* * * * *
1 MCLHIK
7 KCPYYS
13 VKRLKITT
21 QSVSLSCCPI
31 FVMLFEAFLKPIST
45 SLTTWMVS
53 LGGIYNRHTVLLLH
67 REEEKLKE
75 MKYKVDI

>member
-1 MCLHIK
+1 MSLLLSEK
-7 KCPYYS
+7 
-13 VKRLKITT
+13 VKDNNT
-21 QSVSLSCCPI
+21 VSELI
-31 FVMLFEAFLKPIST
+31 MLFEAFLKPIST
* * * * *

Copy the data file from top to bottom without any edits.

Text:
1 MCLHIK
7 KCPYYS
13 VKRLKITT
21 QSVSLSCCPI
31 FVMLFEAFLKPIST
45 SLTTWMVS
53 LGGIYNRHTVLLLH
67 REEEKLKE
75 MKYKVDI

>member
-1 MCLHIK
+1 MSLLLSEK
-7 KCPYYS
+7 
-13 VKRLKITT
+13 VKDNNT
-21 QSVSLSCCPI
+21 VSELI
-31 FVMLFEAFLKPIST
+31 MLFEAFLKPIST